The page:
Nvidia appears to be readying new members of its professional Quadro range of graphics cards in time for the August SIGGRAPH 2015 event.
According to VideoCardz the latest Nvidia graphics driver for the Quadro range of graphics cards includes a telltale text string revealing Nvidia’s dark satanic intension.
The new driver adds support for:
NVIDIA_DEV.13F0.1152.103C = “NVIDIA Quadro M5000″
NVIDIA_DEV.13F1.1153.103C = “NVIDIA Quadro M4000″
NVIDIA_DEV.13F2= “NVIDIA Tesla M60″
At the same time last year Nvidia revealed details of the Quadro Kxx2 and since SIGGRAPH 2015 scheduled to start on 9th August (runs until 13th Aug, takes place in downtown LA) it looks like the latest Quadro graphics cards will be also launched.
Of course driver strings do not reveal much detail however the Quadro professional graphics range will be based upon the Maxwell architecture GM204GL graphics processor. We are expecting a 256-bit GPU with a a 4GB or 8GB frame buffer versions.
Then there is the Tesla M60. This GPU based general purpose computing product is expected to be based upon a fully-fledged GM204 GPU with 8GB of GDDR5 memory.
Nvidia is about to release a range of price cuts in a bid to see off AMD in the longer term.
While the price cuts have already happened in the US, in the EU Nvidia’s GTX 980, GTX 980Ti and Titan X are still kept high because people were buying them at the prices the Green Goblin was asking.
In the US where competition between AMD and Nvidia is tighter, the prices dropped by 10 per cent. Ironically since Europeans are more loyal to Nvidia in the high-end graphics cards market the outfit decided they could continue to pay.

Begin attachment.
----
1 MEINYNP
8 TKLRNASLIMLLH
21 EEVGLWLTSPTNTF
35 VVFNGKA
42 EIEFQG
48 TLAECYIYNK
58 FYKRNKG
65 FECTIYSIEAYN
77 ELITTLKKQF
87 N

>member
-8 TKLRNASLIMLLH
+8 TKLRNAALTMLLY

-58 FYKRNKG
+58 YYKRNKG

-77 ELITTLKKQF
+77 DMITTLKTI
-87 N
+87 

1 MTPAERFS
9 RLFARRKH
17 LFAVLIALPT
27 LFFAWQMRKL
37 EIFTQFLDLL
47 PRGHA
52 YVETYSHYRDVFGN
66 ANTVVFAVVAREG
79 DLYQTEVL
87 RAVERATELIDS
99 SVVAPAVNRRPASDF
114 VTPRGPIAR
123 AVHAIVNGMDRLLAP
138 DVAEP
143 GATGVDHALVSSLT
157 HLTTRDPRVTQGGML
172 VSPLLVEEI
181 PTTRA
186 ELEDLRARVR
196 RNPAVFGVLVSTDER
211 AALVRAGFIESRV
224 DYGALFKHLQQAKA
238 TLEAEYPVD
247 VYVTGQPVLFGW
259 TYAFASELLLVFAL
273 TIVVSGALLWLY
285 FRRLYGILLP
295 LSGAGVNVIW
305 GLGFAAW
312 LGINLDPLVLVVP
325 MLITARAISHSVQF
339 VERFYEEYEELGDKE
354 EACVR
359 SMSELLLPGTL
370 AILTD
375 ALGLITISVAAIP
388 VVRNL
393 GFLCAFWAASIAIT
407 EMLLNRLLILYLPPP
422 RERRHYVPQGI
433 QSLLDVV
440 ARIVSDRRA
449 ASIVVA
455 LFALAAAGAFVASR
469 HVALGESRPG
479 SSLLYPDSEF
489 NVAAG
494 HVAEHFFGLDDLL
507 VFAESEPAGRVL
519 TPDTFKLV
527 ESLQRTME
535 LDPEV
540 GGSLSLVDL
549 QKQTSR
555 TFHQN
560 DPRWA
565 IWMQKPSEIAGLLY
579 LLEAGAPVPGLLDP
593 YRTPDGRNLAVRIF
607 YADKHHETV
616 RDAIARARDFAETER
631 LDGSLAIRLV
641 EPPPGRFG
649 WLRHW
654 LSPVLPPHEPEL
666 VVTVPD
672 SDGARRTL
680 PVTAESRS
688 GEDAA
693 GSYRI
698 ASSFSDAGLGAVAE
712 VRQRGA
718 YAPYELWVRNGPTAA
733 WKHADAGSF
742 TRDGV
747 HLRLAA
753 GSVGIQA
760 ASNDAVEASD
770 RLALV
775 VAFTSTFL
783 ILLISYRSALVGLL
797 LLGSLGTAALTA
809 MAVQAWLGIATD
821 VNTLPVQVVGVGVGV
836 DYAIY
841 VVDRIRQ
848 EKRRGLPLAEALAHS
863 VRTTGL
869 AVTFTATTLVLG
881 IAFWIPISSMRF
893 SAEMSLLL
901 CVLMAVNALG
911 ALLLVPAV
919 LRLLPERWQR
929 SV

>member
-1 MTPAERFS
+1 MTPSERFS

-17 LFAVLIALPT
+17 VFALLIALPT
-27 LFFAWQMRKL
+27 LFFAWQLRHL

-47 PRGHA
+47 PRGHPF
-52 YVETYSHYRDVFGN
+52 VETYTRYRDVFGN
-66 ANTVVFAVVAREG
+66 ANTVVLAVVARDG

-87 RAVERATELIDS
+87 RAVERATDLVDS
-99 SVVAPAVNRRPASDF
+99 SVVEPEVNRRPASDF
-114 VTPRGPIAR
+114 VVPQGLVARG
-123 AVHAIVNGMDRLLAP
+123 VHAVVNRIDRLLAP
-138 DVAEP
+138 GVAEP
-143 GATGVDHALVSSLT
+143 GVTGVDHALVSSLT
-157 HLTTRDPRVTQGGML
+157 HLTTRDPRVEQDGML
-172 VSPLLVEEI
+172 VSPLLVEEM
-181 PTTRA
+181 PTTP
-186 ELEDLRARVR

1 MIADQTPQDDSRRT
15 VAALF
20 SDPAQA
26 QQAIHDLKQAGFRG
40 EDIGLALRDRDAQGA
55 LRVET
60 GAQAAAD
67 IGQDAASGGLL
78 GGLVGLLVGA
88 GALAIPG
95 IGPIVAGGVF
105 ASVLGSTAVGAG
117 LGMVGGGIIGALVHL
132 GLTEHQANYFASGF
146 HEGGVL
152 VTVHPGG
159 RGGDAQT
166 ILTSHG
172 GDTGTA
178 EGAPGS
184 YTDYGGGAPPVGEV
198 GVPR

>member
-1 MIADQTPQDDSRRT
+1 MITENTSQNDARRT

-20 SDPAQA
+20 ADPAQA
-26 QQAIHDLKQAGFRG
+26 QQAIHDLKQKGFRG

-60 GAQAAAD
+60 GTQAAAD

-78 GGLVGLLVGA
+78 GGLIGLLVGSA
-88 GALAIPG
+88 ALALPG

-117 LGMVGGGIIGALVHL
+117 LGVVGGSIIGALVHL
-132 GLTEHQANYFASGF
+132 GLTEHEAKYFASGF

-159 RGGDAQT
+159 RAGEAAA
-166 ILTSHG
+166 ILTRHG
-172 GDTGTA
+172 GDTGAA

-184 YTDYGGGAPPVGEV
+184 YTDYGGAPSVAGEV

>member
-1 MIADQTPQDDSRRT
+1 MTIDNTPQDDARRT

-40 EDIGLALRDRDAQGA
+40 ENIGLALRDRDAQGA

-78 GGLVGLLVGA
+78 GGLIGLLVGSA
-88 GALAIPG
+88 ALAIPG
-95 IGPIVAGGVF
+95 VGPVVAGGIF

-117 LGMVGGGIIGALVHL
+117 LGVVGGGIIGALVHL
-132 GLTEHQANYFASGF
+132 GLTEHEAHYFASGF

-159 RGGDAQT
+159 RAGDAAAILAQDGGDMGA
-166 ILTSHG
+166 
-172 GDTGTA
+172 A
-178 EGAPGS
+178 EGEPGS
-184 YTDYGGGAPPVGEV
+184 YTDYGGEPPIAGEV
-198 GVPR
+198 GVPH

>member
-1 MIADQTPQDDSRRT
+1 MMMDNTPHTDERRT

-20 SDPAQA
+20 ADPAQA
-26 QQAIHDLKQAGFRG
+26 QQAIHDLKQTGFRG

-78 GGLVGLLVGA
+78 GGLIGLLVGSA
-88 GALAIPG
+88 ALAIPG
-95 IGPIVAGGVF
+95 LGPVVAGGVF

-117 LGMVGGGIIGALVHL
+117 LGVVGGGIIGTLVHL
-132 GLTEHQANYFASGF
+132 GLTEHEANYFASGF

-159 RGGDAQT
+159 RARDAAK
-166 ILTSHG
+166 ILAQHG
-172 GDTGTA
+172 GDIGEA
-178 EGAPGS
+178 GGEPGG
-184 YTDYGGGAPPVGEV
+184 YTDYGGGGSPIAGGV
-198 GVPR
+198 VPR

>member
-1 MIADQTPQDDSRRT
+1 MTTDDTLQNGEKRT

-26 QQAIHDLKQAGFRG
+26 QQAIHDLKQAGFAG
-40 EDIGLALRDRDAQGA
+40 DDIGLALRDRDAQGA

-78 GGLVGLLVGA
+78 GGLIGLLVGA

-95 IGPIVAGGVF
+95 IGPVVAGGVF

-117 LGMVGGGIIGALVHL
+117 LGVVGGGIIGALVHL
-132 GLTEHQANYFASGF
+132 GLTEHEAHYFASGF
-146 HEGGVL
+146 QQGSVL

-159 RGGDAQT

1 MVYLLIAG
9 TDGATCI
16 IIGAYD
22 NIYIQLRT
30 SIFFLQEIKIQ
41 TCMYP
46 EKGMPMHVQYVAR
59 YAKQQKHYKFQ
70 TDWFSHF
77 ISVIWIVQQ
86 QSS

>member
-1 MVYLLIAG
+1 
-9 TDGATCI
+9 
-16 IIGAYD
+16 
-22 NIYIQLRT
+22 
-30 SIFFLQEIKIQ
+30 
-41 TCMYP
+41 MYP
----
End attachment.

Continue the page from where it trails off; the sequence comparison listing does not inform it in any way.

According to Kitguru the new R9 Radeon 300 series appears to have upset the apple cart. The cards have been launched at similar prices or lower than Nvidia’s top tier products. Apparently Europeans were thinking of going cheaper since the Green Goblin did not seem to admire their loyalty.
It could force AMD to drop its prices as it can’t remain competitive selling top-end graphics at prices higher than Nvidia’s while having weak selling figures in non-US countries.
It will force AMD to sell its freshly launched Fury X at prices lower than planned, and for such a new card this move damage AMD. Nvidia was expected to drop prices of course, but only for its lower-end products like the 700 or 600 series.
Red Hat has announced the release of OpenShift Enterprise (OSE) 3, a new version of its Platform-as-a-Service offering.
Based on Red Hat Enterprise Linux (RHEL)7, Openshift is built on Docker Linux containers with Kubernetes orchestration using technology developed in collaboration with Google.
The news comes in a busy week for Red Hat, which has also announced a new productivity tie-up with Samsung and taken a leading role in the formation of a new alliance known as the Open Container Project to standardise containers.
Users will have access to a wide range of apps via the Red Hat Container Certification Programme. Middleware solutions including Red Hat JBoss Enterprise, Web Server (Tomcat) and JBoss A-MQ messaging are also included.